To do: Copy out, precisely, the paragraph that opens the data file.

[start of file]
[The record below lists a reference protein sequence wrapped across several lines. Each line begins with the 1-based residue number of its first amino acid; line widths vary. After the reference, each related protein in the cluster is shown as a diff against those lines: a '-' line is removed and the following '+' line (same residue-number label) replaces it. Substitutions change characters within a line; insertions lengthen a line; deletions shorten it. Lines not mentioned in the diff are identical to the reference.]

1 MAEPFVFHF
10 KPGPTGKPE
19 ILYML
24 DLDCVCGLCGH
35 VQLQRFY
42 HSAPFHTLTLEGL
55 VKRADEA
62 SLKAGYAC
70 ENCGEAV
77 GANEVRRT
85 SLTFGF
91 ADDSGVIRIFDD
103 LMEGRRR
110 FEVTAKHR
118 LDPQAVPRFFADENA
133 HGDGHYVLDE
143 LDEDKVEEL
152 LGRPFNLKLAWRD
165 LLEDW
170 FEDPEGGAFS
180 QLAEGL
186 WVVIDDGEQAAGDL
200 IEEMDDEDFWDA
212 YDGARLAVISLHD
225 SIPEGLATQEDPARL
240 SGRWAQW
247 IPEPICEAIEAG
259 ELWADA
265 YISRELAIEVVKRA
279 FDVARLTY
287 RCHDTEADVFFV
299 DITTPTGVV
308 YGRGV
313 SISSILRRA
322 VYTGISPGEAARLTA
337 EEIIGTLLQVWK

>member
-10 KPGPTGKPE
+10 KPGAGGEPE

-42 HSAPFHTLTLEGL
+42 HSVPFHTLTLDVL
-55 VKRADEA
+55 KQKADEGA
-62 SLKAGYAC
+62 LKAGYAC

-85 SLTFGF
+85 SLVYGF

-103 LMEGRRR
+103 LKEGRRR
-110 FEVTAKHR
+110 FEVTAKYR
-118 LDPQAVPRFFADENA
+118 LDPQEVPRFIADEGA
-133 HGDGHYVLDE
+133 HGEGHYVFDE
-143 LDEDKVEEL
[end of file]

[The record below lists a reference protein sequence wrapped across several lines. Each line begins with the 1-based residue number of its first amino acid; line widths vary. After the reference, each related protein in the cluster is shown as a diff against those lines: a '-' line is removed and the following '+' line (same residue-number label) replaces it. Substitutions change characters within a line; insertions lengthen a line; deletions shorten it. Lines not mentioned in the diff are identical to the reference.]